Sept. 19, 2011—
The guy down at the middle of the bar told his friend how he didn’t do anything this summer. I overheard it because the bar is as small as a penny in a fountain.
I asked Jackie for a bar napkin. It was interesting that in a season as compacted as summer in Chicago you can’t do anything.
Bar napkins are good for three things: wiping up junk, drying tears and aborbing thoughts. With a borrowed blue pen I jotted down some of the things I hadn’t done this summer:
Missed seeing the Cubs win much.
Did not go to the historic Centennial Beach in Naperville, nor did I see Russell Crowe swim at ‘The Beach’ when he was living in the neighborhood while filming a movie.
Did not have a picnic along Lake Michigan.
I didn’t do any part of a planned 20th Anniversary of my first Route 66 trip—-which would have included seeing the great Skeletons in Springfield, Mo. Lou Whitney, the band’s ageless bassist knows a lot about Beach Music.
I did learn that the Mill Race Inn closed.
I used to go to the Mill Race Inn a lot when I was younger and summers seemed longer.
The restaurant was in Geneva, about a 60-mile drive away from my home in Chicago. The Mill Race Inn opened in 1933 in a refitted low-level blacksmith shop along the Fox River. I was told it closed for good in January. It was Beach Boy Brian Wilson’s favorite restaurant between 1997 and 1999 when he lived in a 23-room home up the river in St. Charles, Of course. It was by water.
I had lots of memories at this place. I went there before my first homecoming dance and was very nervous about pinning a corsage on my date’s dress with a plunging neckline. I learned to rebel against bizarre dress codes at the Mill Race Inn, which during the mid-1970s strongly encouraged jackets and ties for men and even teenagers. A rack near the entrance was lined with horrible evergreen suit coats whose sleeves only extended above my wrist.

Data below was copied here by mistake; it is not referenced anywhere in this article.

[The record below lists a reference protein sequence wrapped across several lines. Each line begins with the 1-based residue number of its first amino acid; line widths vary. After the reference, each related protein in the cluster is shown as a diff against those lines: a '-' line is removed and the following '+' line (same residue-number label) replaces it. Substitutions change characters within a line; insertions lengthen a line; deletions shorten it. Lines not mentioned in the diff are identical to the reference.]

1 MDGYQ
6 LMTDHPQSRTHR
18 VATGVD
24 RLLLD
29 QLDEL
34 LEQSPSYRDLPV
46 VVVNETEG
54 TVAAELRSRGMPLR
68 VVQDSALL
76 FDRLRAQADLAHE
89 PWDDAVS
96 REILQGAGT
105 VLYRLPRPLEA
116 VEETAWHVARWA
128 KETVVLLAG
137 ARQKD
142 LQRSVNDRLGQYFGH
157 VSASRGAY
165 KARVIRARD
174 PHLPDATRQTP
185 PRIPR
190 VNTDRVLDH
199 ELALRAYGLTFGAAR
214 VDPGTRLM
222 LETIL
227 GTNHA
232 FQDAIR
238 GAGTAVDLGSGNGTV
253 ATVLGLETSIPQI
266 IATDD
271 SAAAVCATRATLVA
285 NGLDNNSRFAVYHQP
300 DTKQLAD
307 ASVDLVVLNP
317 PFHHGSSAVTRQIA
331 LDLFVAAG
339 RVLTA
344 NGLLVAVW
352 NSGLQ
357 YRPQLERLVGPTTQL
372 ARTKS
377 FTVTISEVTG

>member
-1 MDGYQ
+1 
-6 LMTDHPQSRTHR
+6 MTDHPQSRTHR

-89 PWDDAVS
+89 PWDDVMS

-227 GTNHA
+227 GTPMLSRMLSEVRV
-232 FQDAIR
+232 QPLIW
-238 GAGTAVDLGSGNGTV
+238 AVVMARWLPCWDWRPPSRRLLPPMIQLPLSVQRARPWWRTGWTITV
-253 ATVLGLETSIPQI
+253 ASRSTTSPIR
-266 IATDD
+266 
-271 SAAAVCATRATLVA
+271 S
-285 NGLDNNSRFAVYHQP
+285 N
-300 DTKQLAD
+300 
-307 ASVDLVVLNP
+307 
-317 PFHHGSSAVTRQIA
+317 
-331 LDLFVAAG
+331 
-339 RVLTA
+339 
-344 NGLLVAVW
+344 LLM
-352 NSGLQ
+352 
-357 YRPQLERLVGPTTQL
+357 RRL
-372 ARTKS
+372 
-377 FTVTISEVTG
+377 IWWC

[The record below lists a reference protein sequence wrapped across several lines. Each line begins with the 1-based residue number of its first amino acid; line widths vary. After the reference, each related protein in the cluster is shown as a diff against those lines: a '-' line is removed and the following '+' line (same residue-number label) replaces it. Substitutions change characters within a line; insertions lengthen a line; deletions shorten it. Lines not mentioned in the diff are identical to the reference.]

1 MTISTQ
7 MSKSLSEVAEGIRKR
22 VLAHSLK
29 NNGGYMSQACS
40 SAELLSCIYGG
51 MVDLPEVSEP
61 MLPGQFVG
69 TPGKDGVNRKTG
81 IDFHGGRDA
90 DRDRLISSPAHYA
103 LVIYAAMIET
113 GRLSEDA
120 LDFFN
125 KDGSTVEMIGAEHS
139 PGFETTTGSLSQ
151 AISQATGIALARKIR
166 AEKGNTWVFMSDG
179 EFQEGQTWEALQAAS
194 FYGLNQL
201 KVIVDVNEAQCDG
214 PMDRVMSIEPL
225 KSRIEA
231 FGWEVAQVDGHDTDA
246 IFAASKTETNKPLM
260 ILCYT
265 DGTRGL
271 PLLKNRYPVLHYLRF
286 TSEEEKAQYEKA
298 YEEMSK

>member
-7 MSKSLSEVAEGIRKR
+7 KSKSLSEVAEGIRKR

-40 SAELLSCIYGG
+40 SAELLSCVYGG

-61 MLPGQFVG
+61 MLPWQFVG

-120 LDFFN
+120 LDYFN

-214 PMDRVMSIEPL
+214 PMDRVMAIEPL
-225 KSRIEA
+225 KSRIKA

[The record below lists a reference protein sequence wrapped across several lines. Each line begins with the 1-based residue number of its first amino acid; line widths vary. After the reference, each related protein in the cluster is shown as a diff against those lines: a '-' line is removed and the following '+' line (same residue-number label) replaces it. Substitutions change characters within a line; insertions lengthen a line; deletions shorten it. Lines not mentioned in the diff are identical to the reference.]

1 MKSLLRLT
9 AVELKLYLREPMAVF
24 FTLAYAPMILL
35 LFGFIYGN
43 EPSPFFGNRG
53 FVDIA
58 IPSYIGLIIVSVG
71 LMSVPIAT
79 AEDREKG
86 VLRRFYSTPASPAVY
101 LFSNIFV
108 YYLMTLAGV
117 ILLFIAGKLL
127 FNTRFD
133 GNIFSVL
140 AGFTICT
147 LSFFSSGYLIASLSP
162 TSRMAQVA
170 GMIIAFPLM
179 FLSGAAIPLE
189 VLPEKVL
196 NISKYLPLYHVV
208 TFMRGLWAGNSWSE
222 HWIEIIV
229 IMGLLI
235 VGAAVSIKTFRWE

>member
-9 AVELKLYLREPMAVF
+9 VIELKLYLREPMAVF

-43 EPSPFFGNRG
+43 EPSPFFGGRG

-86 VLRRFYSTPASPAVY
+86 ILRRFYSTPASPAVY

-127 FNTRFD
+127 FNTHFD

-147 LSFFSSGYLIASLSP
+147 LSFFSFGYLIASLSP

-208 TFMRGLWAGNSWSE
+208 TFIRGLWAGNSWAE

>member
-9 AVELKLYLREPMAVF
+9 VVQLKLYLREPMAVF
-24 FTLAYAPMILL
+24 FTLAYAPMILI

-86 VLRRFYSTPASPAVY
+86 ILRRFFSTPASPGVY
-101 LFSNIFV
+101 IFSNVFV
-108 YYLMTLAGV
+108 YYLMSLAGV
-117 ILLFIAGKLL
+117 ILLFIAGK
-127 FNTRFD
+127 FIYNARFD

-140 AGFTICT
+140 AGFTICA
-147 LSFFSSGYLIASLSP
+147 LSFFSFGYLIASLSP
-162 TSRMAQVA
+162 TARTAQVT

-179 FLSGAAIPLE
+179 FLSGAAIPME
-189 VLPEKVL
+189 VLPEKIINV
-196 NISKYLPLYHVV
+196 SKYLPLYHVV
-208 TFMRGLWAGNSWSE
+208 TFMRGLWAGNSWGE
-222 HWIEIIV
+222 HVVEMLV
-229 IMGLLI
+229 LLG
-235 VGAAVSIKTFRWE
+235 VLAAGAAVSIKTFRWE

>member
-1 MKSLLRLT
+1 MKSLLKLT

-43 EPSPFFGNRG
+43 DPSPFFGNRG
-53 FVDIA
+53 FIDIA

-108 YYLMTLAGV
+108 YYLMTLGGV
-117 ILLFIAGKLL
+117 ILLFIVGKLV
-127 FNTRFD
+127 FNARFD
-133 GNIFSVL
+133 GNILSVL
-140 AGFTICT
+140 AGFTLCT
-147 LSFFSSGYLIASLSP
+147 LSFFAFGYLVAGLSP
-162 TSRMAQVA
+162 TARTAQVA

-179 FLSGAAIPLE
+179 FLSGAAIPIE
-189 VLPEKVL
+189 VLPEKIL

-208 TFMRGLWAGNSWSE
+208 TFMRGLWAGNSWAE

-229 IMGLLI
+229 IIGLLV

Humiliating, by every lofty suburban American standard.
Steve, my best friend from high school had his wedding rehearsal dinner at the Mill Race Inn. I covered the first press conference for the minor league Kane County Cougars at the Mill Race Inn. That later parlayed itself into hundreds of books that now sit in my publisher’s storage locker not far from the dead restaurant.
The summer trifecta of the Kane County Flea Market, a Midwest League Cougars game and a post-game stop at the Mill Race’s outdoor Gazebo along the river became one of my summer traditions. Many years ago after a ballgame I sat on the Gazebo bench looking at the ducks in the river and told my friend Chris that if I wasn’t a journalist I would have wanted to be a veterinarian. I can still hear her laughing.
That bench is gone now.
It turned out my last visit to the Mill Race Inn was a surprise birthday dinner a couple of years ago. My birthday falls in the bright promise of summer’s beginning. I was blindfolded. She drove. I thought we were going south but we traveled west into a June sunset. It was an early June weeknight and I was surprised the restaurant was pretty empty. I felt change in the air.
The last owners have blamed the economy and flooding from the river. I can tell they just didn’t care as much as previous owners. Things sustain with attention and care.
The Mill Race Inn will remain a place in time. I keep knocking around this quote NW Indiana regional photographer Gary Ciadella (he’s in my archives) uses from Robert Gard.
No place is a place until things are remembered.
I can’t get it out of my head. I mentioned it to Martin Sheen and Emilio Estevez last week when they were on a bus promoting their upcoming road movie “The Way” in Chicago. Their movie is all about change. They paused, liked it, and asked where the quote came from. All I knew was that Gard was a mid-20th Century Wisconsin folklorist. But his line helps me reflect.
I didn’t do much of anything either this summer.
But I visited beautiful places.